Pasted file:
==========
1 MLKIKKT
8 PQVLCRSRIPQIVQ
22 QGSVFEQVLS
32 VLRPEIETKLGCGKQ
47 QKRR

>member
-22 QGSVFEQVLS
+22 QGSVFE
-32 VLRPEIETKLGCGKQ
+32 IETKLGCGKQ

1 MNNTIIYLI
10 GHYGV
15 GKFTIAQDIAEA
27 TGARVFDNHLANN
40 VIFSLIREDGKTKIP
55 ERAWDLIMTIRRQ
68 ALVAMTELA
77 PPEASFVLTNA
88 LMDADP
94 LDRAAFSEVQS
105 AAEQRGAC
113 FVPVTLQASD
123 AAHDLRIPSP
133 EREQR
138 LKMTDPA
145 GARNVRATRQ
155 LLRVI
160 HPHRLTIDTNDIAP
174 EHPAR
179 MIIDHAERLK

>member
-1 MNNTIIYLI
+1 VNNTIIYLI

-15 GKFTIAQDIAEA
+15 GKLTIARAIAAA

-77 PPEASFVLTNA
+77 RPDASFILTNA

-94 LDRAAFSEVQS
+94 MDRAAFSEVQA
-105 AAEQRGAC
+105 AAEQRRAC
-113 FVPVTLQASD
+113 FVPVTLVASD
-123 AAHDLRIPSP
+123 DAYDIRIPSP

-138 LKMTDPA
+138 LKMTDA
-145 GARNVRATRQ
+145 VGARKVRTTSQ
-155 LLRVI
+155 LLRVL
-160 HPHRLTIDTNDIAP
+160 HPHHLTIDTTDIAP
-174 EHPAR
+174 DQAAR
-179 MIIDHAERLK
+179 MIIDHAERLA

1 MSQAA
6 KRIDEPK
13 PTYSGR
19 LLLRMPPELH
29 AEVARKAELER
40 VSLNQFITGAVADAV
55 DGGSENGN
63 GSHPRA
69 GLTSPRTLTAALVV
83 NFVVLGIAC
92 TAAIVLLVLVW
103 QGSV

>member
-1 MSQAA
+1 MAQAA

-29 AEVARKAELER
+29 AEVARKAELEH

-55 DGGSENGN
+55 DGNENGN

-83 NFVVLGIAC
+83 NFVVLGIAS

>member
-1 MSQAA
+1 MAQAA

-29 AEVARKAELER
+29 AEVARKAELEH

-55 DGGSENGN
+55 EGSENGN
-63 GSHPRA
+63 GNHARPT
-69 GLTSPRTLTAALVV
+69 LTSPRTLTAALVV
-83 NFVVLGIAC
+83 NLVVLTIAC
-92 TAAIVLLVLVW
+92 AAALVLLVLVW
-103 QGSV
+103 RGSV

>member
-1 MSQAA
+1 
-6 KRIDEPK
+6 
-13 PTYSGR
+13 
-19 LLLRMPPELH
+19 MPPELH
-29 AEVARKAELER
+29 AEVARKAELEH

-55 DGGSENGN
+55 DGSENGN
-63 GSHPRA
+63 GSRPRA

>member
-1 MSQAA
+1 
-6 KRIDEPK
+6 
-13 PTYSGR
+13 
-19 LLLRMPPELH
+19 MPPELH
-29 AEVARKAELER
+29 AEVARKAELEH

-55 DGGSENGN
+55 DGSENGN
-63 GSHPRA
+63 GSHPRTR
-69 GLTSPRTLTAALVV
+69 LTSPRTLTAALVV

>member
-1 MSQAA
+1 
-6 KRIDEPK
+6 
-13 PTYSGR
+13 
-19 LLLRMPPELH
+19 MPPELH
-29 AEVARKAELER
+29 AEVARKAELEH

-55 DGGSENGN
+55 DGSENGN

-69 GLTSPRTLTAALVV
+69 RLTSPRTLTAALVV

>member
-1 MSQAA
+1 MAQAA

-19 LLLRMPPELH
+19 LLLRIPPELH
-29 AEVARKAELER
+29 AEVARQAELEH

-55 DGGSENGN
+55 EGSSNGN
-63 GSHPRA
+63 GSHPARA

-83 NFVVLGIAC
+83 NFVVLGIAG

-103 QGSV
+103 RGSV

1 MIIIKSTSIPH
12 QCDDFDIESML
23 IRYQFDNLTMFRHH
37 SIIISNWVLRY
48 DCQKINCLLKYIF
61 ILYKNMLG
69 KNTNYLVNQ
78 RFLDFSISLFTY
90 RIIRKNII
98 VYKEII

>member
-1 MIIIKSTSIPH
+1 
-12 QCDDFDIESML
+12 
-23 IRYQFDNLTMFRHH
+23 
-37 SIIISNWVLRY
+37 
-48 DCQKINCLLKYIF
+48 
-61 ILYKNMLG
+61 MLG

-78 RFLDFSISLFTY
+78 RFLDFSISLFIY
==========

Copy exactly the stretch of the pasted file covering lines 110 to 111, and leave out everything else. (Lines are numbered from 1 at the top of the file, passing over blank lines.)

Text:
+63 GSRPRA

>member